Some doggy daycares absolutely do all this! But some don't have the staff, training, and/or setup to make it work, and easily excited dogs spend the whole time they're there amped up and crazy and not practicing good dog-dog social behavior. It's often better dog socialization to do small 2-3 dog playdates where you can supervise personally and cut things short if it seems like someone's getting too amped up to behave themselves. This gives you a lot more control and can really help you learn about your dog's personality and play style.
Thank you to everyone who gave me advice. I appreciate it. The main reason I don't want to stop doggie daycare completely, is when COVID is over we have a couple of trips we are planning an we are going to have to board him. Where he goes to daycare is where he would be boarded. I feel like he is safe there and they really seem to love him. It is also the same place he goes to the vet so he doesn't get vet anxiety. When we pull up, he just thinks it is daycare.
We do only take him once a week for now to keep him familiar with it but it also makes it harder to calm him down when we go because there isn't a lot of times to practice. He has stopped reacting so much to other dogs we pass when walking and I feel like this is because of doggy daycare. I am working on the relaxing and calming tecniques that one of you suggested.

I will keep it up. Thanks
 

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I do understand wanting him to be comfortable there, then! Best of luck to you, and I hope you find something that helps. Adolescent dogs are their own challenges (mine is still in that stage at one and a half), but he sounds like a great dog and you're doing an awesome job working with him.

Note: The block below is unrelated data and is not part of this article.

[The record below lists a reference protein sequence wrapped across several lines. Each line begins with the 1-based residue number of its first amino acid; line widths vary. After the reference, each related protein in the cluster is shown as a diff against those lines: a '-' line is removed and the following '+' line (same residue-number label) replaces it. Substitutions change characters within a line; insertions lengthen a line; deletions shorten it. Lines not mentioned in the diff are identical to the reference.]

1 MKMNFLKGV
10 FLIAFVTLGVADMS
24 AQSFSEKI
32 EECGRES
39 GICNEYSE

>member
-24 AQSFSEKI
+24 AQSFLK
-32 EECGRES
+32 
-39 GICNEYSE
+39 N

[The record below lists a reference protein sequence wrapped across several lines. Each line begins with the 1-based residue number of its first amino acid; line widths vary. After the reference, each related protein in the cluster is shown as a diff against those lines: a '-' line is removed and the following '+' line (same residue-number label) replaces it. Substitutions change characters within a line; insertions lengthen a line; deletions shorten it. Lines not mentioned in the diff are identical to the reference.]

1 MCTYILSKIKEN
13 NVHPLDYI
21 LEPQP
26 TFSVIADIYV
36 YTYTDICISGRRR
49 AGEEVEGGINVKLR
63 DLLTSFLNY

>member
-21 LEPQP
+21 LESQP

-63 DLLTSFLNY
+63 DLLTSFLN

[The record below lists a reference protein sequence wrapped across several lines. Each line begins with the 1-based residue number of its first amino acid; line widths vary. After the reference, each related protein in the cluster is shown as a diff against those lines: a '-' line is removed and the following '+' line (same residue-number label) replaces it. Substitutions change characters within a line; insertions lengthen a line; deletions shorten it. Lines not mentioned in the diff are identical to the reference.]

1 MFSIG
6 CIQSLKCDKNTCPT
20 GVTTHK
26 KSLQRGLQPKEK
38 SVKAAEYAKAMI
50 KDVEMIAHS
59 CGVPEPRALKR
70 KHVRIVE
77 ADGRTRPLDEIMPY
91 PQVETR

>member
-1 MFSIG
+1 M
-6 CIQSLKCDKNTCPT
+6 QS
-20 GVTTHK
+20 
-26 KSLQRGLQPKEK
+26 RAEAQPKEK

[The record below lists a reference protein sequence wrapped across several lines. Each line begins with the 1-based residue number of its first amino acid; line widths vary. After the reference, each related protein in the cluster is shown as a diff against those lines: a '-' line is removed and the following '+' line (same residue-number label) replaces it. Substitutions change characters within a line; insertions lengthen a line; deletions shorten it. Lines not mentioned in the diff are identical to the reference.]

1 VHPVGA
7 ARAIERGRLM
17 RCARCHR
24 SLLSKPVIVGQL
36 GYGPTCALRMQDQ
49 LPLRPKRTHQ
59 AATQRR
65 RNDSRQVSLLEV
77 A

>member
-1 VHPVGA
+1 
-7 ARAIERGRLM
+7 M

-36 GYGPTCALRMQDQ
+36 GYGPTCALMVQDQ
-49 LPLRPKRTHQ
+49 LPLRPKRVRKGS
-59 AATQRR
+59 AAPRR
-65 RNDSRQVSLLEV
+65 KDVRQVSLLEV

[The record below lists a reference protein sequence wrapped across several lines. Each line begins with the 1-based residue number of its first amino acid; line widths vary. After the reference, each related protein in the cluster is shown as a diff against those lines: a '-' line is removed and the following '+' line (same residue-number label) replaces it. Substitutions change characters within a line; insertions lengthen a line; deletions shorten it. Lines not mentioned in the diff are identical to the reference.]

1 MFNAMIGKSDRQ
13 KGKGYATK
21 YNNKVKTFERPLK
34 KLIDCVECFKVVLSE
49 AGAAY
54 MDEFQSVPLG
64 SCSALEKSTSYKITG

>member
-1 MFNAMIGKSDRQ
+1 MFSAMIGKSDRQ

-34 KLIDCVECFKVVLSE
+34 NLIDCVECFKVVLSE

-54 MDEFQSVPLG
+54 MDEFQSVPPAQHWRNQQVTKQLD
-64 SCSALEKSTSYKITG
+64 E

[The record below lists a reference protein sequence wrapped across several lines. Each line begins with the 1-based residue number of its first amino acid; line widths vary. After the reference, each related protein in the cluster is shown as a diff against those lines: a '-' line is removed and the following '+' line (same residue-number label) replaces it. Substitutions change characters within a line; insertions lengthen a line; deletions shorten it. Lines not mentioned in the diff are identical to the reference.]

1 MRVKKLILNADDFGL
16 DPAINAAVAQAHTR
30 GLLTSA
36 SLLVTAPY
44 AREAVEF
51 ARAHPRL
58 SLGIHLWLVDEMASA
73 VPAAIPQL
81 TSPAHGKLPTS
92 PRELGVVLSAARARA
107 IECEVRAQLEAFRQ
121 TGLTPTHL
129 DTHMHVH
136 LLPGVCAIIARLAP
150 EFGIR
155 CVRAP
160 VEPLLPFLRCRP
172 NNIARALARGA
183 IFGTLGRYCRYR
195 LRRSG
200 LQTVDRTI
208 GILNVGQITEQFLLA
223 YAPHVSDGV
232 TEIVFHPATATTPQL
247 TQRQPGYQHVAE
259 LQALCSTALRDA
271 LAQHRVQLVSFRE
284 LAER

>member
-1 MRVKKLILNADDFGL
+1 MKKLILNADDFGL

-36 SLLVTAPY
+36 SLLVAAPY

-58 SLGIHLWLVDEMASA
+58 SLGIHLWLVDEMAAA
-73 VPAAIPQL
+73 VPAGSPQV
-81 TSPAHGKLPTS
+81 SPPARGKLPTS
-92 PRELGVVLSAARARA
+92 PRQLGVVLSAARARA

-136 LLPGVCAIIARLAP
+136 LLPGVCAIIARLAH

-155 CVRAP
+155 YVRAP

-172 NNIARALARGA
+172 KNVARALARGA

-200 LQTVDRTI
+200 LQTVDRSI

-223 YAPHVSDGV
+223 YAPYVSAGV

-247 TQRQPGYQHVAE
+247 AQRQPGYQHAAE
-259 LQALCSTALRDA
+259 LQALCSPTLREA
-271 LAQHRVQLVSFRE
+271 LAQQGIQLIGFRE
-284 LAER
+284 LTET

If you clear it with the facility, something else you can do is take trips to the parking lot there when he's not going to daycare - pull in, pull out with nothing happening, working up to pulling in, then taking him out and back in the car before driving off. Maybe work on some calming exercises you've already introduced at home. I know he really starts losing his brain when he sees the worker, but this strategy might give him less time to get amped up, since driving to and being in that waiting space no longer always means a day at daycare.
 

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I do understand wanting him to be comfortable there, then! Best of luck to you, and I hope you find something that helps. Adolescent dogs are their own challenges (mine is still in that stage at one and a half), but he sounds like a great dog and you're doing an awesome job working with him.

If you clear it with the facility, something else you can do is take trips to the parking lot there when he's not going to daycare - pull in, pull out with nothing happening, working up to pulling in, then taking him out and back in the car before driving off. Maybe work on some calming exercises you've already introduced at home. I know he really starts losing his brain when he sees the worker, but this strategy might give him less time to get amped up, since driving to and being in that waiting space no longer always means a day at daycare.
Thank you so much for the encouragement and the advice. I will do that. I appreciate the help. :)